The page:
Half-a-dozen investors have filed shareholder resolutions with ten fossil fuel companies, including Exxon Mobil and Chevron, seeking an explanation of their strategies for competing as the world moves toward a low-carbon global economy.
The resolutions focus on potential carbon asset risk, or the possibility that these companies’ present and future fossil fuel-related assets will lose value as various market factors — such as energy efficiency, renewable energy, fuel economy, fuel switching, carbon pollution standards, efforts to curb air pollution and climate policy — increasingly threaten demand for fossil fuels and related infrastructure.
The other fossil fuel companies to receive the resolutions include Southern Company, Hess, Anadarko, Devon, Kinder Morgan, Peabody Energy, FirstEnergy and CONSOL Energy.
Equity valuation of some oil producers could drop by 40 to 60 percent under a low-carbon scenario, according to an HSBC report cited by the investors.
Resolution filers include the Connecticut State Treasurer’s Office, the New York State Comptroller’s Office, Arjuna Capital, As You Sow, First Affirmative Financial Network and the Unitarian Universalist Association. These shareholders say fossil fuel companies are not sufficiently disclosing these risks to their investors, even after a coalition of investors managing over $3 trillion of collective assets sent letters last fall to 45 of the world’s largest fossil fuel companies urging them to report on this very same concern.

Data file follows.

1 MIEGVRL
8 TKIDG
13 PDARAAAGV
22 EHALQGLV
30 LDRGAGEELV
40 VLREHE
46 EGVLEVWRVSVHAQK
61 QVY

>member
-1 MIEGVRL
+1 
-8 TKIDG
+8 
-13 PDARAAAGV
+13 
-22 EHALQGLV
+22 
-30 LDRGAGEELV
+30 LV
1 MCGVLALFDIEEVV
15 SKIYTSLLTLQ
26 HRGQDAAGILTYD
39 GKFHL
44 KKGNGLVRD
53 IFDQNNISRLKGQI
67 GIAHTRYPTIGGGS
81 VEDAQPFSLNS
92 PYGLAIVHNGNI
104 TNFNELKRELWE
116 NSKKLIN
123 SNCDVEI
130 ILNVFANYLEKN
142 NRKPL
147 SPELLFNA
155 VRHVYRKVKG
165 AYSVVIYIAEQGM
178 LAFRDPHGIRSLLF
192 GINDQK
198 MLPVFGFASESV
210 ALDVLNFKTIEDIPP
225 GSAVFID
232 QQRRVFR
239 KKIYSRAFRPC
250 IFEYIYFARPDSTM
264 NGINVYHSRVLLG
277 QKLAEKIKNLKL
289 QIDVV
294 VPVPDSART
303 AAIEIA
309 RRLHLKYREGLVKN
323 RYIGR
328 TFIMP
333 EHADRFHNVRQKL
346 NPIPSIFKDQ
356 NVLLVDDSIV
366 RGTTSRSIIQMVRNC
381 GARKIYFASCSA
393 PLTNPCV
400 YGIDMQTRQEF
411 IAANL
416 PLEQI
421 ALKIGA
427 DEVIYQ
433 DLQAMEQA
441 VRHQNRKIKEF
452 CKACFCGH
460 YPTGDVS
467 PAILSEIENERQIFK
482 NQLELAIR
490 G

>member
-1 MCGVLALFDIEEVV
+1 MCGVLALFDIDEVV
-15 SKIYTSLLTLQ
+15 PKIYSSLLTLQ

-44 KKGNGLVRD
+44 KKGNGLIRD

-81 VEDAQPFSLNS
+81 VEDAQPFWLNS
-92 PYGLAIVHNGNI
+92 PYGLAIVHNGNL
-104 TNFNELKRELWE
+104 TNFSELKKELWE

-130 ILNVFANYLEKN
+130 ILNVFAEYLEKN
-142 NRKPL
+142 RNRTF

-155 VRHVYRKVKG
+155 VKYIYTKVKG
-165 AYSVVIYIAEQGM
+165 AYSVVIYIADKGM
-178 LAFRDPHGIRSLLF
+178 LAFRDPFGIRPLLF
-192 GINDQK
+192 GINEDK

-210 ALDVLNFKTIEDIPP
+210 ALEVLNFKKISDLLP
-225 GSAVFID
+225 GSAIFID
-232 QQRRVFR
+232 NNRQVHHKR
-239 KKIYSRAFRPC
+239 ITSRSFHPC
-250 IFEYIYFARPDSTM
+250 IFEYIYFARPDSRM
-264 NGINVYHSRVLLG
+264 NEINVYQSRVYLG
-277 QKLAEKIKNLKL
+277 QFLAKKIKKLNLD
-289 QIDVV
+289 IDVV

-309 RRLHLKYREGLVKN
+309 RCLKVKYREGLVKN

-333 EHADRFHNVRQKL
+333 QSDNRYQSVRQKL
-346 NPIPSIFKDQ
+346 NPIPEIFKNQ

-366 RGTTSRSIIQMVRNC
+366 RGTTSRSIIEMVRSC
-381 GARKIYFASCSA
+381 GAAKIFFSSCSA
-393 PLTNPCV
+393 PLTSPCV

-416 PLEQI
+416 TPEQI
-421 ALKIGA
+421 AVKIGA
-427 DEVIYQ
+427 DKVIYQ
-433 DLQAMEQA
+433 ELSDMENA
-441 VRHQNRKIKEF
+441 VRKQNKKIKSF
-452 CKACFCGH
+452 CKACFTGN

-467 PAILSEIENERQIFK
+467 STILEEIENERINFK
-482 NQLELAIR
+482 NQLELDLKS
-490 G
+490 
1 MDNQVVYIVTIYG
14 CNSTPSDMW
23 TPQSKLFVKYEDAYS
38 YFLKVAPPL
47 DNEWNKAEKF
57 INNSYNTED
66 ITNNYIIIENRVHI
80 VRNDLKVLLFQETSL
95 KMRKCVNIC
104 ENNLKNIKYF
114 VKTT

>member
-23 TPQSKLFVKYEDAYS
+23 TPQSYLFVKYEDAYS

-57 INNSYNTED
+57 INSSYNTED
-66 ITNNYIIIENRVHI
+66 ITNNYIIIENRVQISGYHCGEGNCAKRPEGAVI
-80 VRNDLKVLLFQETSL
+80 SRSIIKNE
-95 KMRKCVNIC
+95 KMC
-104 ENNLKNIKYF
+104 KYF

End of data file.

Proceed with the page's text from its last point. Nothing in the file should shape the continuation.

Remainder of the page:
“Climate-related trends such as carbon-reducing regulations and clean energy growth are a real threat to fossil fuel companies’ future profitability, but most firms have relegated it to the ‘someday’ pile when it comes to corporate priorities,” said Mindy Lubber, president of the sustainability advocacy group, Ceres, and director of the Investor Network on Climate Risk — which helped coordinate the filing of these resolutions.
The letters and resolutions are part of the Carbon Asset Risk Initiative, coordinated by Ceres and Carbon Tracker, with support from the Global Investor Coalition on Climate Change. Through this program, investors are addressing the growing concern that demand for fossil fuels will be less in a low-carbon future and that no more than one-third of proven reserves of fossil fuels can be consumed prior to 2050 if the world is to achieve its goal of limiting average global temperature increases to 2°C, as outlined by the International Energy Agency.
As part of this initiative, investors have asked fossil fuel companies to assess — under both a business-as-usual scenario and a low-carbon scenario — the viability of capital expenditure plans, the risk of stranded assets, physical risk to operations from climate change impacts, and the effect of these risks on the workforce.
Investors have been much more vocal about climate change in recent years, achieving notable victories during the 2013 shareholder proxy season, with a near-record 110 shareholder resolutions filed with 94 U.S. companies on corporate sustainability challenges such as climate change, supply chain issues and water-related risks.